Dec. 19, 1918

Niederbieber Germany                

Dear Mother, Dad & Sis:- 
     By the heading you will see that we have moved again. We are in a little place near Bendorf. All these places are connected, by a streetcar line, with the big city in this vicinity, Coblenz. We are in a nice clean little town which is more than I can say for any village in France. The Dutch are mighty clean people. Clarence [Greer] & I with six other fellows sleep in the attic of one of the private homes. It is nice & clean and a whole lot better than a barn which is the best we ever had in France. The people treat us fine. We spend our spare time by the fire in their living rooms. There are two families. One on each floor. The man on the second floor was in the German artillery all through the war. Was on all fronts. His sister lives on the lower floor. Her husband was killed in the war. She has two awful cute little girls. Four and seven years of age. The other family has a boy about 7 and a girl about 9 or 10.

German children © Harry Faris 2010

     It seems strange to be on such friendly terms with people with whom we were fighting only a short time ago. The first night we were here (Monday) the man came up and invited [us] down by the fire. He said, “Es ist kalt hier. Sie können hier schlafen und auf dem Ofen sitzen.” [1]    One of the boys in the bunch can speak German. The rest of us are getting so we can speak & understand a good bit of it. German is a lot easier than French. The French people never seemed to care to talk to us any how.
     I guess we will be here as long as we are in Germany which may be until peace is signed this spring. We are in the second division and in the recently organized third army composed of the best divisions in France and made the army of occupation. The other two famous divisions are the 1st and 42nd. The 42nd is the rainbow division.
[2]   Both were fine fighting divisions. Our division has the 5 & 6th regiments of Marines and the 9 & 23rd infantry. It has the 12, 15, & 17th regiments of artillery. Then there is the 2nd Engineers, 2nd Trench Mortar Btry, 2nd Amm Tr, the Ambulance Corps, supply train etc. The first big thing the second division pulled off was at Cheauteau Thiery when they stopped the Germans drive to Paris early last July. Next they went to Swissons and were in the drive there while I was coming across. Clarence & I joined the Company at Pompey, near Nancy, on Aug 21. We went to the front on Sept 1 where we had our initiation on the firing line in the St. Mihiel drive. In October we were on the Champaign front where the Germans were driven about forty or fifty kilometers. Then came the final drive and we were on the Aragone Forest sector and crossed the Meuse river before it was over. Since then we have been following the Germans to the Vaterland and here we are & glad that this much is over and rarein’ to come home. We hope to be relieved and sent home but I don’t know how much chance there is.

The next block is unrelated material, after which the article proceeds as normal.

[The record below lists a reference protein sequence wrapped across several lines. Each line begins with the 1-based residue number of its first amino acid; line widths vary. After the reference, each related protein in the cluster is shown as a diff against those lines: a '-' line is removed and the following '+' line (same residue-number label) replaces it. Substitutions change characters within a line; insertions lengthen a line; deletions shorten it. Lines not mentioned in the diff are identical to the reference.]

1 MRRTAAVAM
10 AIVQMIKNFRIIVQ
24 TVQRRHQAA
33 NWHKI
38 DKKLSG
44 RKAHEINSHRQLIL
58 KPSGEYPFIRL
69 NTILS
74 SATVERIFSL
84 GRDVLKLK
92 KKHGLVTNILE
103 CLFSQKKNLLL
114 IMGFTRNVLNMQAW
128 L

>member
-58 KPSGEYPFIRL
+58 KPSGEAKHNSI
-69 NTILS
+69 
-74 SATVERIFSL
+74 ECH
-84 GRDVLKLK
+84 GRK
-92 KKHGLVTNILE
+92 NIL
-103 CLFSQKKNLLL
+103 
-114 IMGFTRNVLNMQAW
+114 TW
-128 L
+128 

I guess you know about when we sailed. We left Camp Merritt about daybreak on Sunday morning and hiked five miles to the Hudson river where we boarded ferry boats and went to 23rd st landing N. York where we boarded the U.S. Transport Harrisburg.
[3] We stayed on board all day & night and sailed about 9 am Monday morning with 13 other transports. All landed safely in Liverpool on Sat Aug. 3. We did not go ashore until Sunday morning Aug 4 and we marched strait to the railroad station and had a nice ride through the heart of England that day reaching a camp at Romsey late that evening. On Wednesday we hiked five miles to South Hampton where we boarded ship and crossed the Channel landing at La Harve, France the next morning. After a couple of days there we were shipped down to a replacement camp near Bordeaux and after about three days there were sent to the front and the second division. Thus briefly you can get an idea of where I have been all the time. When I get home I will tell you in detail about everything.
     A week from yesterday is Christmas. A Merry Xmas to you all. My second Xmas away from home. How I wish I could be there. Little did I dream a year ago, when I was in Roswell, that I would be in Germany, across the Rhine, this Xmas. A lot better than being in France with the war still going isn’t it? I hope my Xmas box comes. You had not received the coupon the last letter. I sent it the day I got it. Don’t bother about getting anything else for me. It will be Xmas present enough for me when I get home. Gee but that will be some day. I’ll wire you when to meet me and if Sis is at school I’ll wire her so she can ditch her classes and get on the train at Emporia and come home with me. If Dad is home that evening we will all be home.
     I guess that I have written about all there is to write. Be sure & keep on writting often as I may be here a long time.
Oceans of love to all, Harry

[1] “It is cold here. You may sleep here and sit at the oven."
[2]  The 42nd Division was made up of men from twenty-six different states and the District of Columbia. One of its officers, Douglas MacArthur, suggested it be named the ‘Rainbow Division. “It will stretch across the nation like a rainbow,” he proudly noted. Zachary Kent. World War I - The War to End Wars. Springfield, NJ: Enslow Publishers, 1994.
[3]  During the war Harrisburg made four voyages to Europe, two to Liverpool and two to Brest, with troops and supplies.

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